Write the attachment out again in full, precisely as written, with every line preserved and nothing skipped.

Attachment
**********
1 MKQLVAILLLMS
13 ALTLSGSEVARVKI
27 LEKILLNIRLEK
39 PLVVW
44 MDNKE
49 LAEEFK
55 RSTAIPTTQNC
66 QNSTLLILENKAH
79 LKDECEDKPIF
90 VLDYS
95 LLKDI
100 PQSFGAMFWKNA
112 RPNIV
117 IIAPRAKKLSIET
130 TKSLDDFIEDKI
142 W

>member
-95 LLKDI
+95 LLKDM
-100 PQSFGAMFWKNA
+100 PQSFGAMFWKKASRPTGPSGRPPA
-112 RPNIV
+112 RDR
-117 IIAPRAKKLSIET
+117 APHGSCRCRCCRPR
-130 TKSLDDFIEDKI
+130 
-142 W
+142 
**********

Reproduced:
1 MKQLVAILLLMS
13 ALTLSGSEVARVKI
27 LEKILLNIRLEK
39 PLVVW
44 MDNKE
49 LAEEFK
55 RSTAIPTTQNC
66 QNSTLLILENKAH
79 LKDECEDKPIF
90 VLDYS
95 LLKDI
100 PQSFGAMFWKNA
112 RPNIV
117 IIAPRAKKLSIET
130 TKSLDDFIEDKI
142 W

>member
-95 LLKDI
+95 LLKDM
-100 PQSFGAMFWKNA
+100 PQSFGAMFWKKASRPTGPSGRPPA
-112 RPNIV
+112 RDR
-117 IIAPRAKKLSIET
+117 APHGSCRCRCCRPR
-130 TKSLDDFIEDKI
+130 
-142 W
+142 